Chick-fil-A faces gay 'kiss-in' protest

Demonstrators outside Chick-fil-A say they are protesting against "hatred"

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Some supporters of gay marriage in the US encouraged their supporters to turn out at outlets of a fast-food chain in a protest against its owner's opposition to same-sex unions.

Same-sex pairs kissed outside several Chick-fil-A restaurants on Friday.

Chick-fil-A boss Dan Cathy has backed the "biblical definition of a family".

The "kiss-in" came two days after "Chick-fil-A Appreciation Day", when customers went to the chain's outlets in defence of Mr Cathy's comments.

On Wednesday, Chick-fil-A restaurants in cities across the US, particularly in the South where the majority of its outlets are located, were reported to be bustling with supporters.

In a statement, the chain said that Wednesday had been "an unprecedented day", but it did not release exact sales numbers.

'Guilty as charged'

More than 13,000 people said on Facebook they would be attending "National Same Sex Kiss Day at Chick-fil-A" on Friday. It is not clear how many people actually took take part in the "kiss-in".

Carly McGehee, one of the organisers, told the Associated Press she hoped the event would help gay youths "who feel isolated and are victims of bullying".

Dozens of customers stand in line inside the Chick-fil-A in Houston, Texas on 1 August 2012 Some outlets of the food chain saw long queues on Wednesday for "Chick-fil-A Appreciation Day"

The event had been organised before ex-presidential candidates Rick Santorum and Mike Huckabee called on Wednesday for customers to support the chain.

In southern California on Friday morning police investigated graffiti painted on a Chick-fil-A restaurant that showed a cow painting the words "Tastes like hate" in the style of the firm's advertising.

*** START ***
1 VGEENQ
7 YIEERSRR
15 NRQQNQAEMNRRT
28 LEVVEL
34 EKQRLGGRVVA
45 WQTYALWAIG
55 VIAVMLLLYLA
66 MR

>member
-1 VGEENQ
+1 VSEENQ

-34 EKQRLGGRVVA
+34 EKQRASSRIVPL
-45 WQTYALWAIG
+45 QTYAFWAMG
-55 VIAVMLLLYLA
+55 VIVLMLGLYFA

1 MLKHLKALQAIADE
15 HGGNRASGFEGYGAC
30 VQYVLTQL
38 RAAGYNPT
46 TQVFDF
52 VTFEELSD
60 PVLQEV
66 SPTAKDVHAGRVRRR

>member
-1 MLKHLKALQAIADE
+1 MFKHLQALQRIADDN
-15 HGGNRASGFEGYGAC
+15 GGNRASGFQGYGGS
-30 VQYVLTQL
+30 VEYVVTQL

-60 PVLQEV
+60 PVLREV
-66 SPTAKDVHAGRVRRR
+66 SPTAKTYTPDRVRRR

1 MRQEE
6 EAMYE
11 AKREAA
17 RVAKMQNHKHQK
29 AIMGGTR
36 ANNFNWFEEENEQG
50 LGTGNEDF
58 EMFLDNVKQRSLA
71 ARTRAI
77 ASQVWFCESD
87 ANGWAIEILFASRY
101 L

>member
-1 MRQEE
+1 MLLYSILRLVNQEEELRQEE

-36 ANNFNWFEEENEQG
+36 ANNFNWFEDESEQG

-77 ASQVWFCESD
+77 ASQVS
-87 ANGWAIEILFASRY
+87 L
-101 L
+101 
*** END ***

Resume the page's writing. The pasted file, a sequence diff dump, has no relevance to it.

Photographs from later in the day showed protesters holding signs and kissing outside restaurants in the cities of Dallas, Texas; Los Angeles, California; and Decatur, Georgia.

Supporters of Friday's protest include the Gay and Lesbian Alliance Against Defamation (Glaad).

"Without question, Dan Cathy has every right to voice his opinions and beliefs," Herndon Graddick, Glaad's president, said in a statement.

"But he should meet and get to know the people that he's speaking out against - the people who are harmed by his company's multi-million dollar donations to anti-gay hate groups working to hurt everyday LGBT Americans and break apart loving families."

In 2010, Mr Cathy's non-profit group WinShape, largely supported by Chick-fil-A, donated $2m (£1.2m) to groups that oppose gay marriage, ABC News reported.

Among those was the National Organization for Marriage, which led efforts to ban gay marriage in California.

Mr Cathy's comments came last month in a religious publication, where he said he was "guilty as charged" in backing "the biblical definition of a family".

"We don't claim to be a Christian business," Mr Cathy said. "But as an organisation we can operate on biblical principles."

In a later radio interview, he said: "I think we are inviting God's judgment on our nation when we shake our fist at him and say, 'We know better than you as to what constitutes a marriage."'

Mr Cathy is a Southern Baptist and his chain does not operate any of its stores on Sunday, in observance of the Christian holy day.

"The Chick-fil-A culture and 66-year-old service tradition in our restaurants is to treat every person with honour, dignity and respect - regardless of their belief, race, creed, sexual orientation or gender," the company said in a statement.

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